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The truth is told by because


So long as the starting angle is close to that shown, the broom end hits the ground first. The question isn't ill-defined so much as requiring a bit of understanding about real-world broom handle lengths and how being a couple of feet off the ground to start with will make that initial angle much less than 47 degrees. Reason: The easiest way to think of it ...



For the moment, consider just the broom handle and the level at which it becomes horizontal: 1 - the tip of the handle and it's midpoint reach there at the same moment: the tip has travelled twice as far but at twice the speed. 2 - the keys must reach that level first. The only force on the keys is it's weight and it's acceleration is g. On the broom, ...


Assuming the end of the broom doesn't slide along the floor and neglecting air friction, I believe that: A is correct for an initial angle of the broom at 60 degrees. B is correct for initial angles greater than 60 degrees. C is correct for initial angles less than 60 degrees. My reasoning was: When the broom was almost upright it would start to ...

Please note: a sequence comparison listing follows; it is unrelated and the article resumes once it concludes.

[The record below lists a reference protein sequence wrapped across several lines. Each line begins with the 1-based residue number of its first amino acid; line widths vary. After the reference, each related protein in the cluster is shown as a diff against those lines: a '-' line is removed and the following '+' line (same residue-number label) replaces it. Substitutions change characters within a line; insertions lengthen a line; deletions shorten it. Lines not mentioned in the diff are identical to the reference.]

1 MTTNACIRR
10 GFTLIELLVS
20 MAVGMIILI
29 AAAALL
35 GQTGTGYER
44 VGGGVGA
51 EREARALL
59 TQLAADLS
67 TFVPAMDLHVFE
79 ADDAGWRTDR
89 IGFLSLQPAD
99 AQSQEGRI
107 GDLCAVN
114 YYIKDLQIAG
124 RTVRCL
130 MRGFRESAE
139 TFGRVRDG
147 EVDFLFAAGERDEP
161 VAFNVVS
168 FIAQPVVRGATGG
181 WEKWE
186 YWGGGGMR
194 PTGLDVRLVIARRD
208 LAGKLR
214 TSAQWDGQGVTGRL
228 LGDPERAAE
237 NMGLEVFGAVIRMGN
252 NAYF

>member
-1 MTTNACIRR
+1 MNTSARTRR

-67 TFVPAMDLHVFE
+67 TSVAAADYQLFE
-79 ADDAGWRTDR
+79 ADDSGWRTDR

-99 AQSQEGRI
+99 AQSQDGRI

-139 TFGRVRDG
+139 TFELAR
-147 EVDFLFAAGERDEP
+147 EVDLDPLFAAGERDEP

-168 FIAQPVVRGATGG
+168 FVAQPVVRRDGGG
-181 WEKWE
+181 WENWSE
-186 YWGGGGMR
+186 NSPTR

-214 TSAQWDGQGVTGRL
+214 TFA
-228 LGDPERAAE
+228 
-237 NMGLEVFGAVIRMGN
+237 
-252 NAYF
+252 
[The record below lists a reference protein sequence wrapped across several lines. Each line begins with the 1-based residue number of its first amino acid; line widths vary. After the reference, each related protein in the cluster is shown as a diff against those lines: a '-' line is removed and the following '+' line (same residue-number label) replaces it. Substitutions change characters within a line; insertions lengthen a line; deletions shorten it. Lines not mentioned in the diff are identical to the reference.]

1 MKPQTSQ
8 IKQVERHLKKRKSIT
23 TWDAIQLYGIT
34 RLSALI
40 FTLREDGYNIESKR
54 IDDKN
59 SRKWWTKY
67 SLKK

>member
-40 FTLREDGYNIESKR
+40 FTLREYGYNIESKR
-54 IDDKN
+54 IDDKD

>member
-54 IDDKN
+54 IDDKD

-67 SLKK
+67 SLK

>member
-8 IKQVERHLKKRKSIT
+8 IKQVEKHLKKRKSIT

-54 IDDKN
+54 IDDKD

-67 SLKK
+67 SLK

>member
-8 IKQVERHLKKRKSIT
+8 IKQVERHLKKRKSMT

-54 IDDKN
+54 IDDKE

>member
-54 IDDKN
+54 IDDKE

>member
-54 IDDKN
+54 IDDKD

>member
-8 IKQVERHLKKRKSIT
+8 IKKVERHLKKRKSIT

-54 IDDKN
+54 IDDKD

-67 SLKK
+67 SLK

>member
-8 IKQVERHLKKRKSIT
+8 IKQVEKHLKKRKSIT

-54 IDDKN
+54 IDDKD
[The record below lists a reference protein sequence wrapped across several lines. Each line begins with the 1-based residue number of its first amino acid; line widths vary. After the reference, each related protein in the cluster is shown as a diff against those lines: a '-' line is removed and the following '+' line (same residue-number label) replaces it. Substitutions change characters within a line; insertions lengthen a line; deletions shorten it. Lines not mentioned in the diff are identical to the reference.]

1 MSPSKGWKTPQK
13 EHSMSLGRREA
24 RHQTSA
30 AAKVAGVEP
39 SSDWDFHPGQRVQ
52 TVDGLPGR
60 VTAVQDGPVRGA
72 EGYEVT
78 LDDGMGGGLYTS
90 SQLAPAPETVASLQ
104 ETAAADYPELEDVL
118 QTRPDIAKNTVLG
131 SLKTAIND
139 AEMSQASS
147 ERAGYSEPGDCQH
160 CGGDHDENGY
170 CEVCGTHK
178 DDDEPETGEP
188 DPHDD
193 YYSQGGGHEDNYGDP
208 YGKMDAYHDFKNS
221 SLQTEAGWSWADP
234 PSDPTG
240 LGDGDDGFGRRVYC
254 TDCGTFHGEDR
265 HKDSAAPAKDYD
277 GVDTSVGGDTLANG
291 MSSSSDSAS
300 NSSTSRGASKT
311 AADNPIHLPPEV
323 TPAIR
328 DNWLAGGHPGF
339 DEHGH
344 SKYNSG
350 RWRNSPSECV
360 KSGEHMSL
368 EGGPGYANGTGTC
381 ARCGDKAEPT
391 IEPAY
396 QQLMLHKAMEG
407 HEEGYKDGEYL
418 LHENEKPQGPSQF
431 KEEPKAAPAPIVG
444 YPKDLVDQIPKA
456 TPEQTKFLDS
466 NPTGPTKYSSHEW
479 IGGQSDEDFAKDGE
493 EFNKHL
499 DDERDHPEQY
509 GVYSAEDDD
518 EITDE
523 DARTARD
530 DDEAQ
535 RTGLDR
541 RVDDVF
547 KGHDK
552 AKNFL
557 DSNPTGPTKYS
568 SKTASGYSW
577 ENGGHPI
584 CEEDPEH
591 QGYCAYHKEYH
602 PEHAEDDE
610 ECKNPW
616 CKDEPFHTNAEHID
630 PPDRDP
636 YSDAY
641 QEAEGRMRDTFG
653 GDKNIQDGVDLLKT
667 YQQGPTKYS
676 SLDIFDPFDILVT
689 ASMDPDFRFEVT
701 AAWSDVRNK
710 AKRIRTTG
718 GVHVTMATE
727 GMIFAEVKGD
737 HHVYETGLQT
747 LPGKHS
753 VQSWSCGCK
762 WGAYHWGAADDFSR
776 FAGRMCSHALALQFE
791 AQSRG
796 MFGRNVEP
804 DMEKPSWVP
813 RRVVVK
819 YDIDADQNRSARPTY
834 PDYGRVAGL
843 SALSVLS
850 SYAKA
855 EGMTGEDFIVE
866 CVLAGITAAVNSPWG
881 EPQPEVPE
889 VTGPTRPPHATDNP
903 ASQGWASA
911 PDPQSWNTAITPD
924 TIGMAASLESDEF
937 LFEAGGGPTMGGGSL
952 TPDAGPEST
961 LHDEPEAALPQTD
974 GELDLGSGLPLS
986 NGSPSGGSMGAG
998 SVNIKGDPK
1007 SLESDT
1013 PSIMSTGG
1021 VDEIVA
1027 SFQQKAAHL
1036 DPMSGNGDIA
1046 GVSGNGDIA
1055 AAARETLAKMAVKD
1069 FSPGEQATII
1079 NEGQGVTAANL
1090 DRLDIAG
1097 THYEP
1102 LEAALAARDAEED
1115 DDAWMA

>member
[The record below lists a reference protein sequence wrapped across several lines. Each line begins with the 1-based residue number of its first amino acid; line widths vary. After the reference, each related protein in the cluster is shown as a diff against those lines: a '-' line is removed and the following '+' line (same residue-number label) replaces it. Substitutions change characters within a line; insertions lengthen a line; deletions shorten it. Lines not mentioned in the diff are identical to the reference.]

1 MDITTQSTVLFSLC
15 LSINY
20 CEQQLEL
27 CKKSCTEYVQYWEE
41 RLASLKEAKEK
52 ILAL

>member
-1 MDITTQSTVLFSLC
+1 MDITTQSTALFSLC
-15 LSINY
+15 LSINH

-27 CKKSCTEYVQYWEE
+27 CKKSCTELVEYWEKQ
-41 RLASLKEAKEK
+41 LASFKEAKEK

My instinct is that: This is based on:


Reductio ad absurdum


I'll post my own answer to the question, mainly so that I can highlight and explain some of the pitfalls of the puzzle.


The forces on the beaker+water system are and and So I think the scale will measure (I am adopting the convenient approximation, already present in the question itself, that the density of water is exactly 1g/cm^3, which isn't exactly right but is very close.) But that's not quite right because


Well it seems to me that Also, as @Daniel Mathias points out Therefore So the scale would read very close to

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